Spivey on Eisenman, 'Red China's Green Revolution: Technological Innovation, Institutional Change, and Economic Development under the Commune'
Joshua Eisenman. Red China's Green Revolution: Technological Innovation, Institutional Change, and Economic Development under the Commune. New York: Columbia University Press, 2018. xxxii + 436 pp. $35.00 (paper), ISBN 978-0-231-18667-4.
Reviewed by Brian Spivey (University of California, Irvine) Published on H-Environment (January, 2021) Commissioned by Daniella McCahey (Texas Tech University)
Printable Version: https://www.h-net.org/reviews/showpdf.php?id=55409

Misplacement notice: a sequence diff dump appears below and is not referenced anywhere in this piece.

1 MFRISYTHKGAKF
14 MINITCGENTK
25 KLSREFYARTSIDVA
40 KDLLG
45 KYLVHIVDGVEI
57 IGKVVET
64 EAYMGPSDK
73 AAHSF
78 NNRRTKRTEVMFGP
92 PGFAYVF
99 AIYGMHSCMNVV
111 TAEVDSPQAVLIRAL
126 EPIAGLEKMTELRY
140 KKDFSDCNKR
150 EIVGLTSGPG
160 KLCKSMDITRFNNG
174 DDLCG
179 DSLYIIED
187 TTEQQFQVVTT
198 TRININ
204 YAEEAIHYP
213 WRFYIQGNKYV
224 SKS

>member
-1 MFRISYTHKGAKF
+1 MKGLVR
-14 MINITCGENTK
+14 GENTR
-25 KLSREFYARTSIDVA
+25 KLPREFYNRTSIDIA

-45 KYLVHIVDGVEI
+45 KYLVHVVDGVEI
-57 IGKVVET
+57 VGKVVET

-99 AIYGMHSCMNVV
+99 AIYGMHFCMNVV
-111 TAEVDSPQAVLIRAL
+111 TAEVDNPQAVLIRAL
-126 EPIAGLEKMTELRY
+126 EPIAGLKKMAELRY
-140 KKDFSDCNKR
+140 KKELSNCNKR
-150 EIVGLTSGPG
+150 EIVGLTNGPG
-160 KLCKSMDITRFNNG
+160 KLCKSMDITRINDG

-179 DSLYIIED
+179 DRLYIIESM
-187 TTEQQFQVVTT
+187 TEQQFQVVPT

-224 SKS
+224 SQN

Red China’s Green Revolution is an important reassessment of the Maoist rural commune system in China from its establishment in the 1950s to its demise in the late 1970s to early 1980s. The conventional assessment of the Maoist commune as found in official, scholarly, and popular accounts created in the post-Mao period goes something like this: overburdened by endless political campaigns and a strict Maoist ideology, China’s rural farmers were unproductive, inefficient, and ideologically blinded to economic reality. Communes were economic and agricultural failures, symbolized most potently by the famines of the Great Leap Forward (1958 to 1962). However, the centrality of collective farming to Maoism meant that communes could not be abandoned, and so agricultural production limped along until after Mao’s death in 1976. Finally, in 1978, a local production team in rural Anhui Province agreed to a secret contract that divided the commune’s farmland into individual family plots called “household contracts.” The success of their household-based farming system ultimately spurred the nationwide decollectivization of agriculture in the early 1980s; and, so the story goes, it was this decollectivization that played the crucial role in China’s enormous post-Mao economic growth.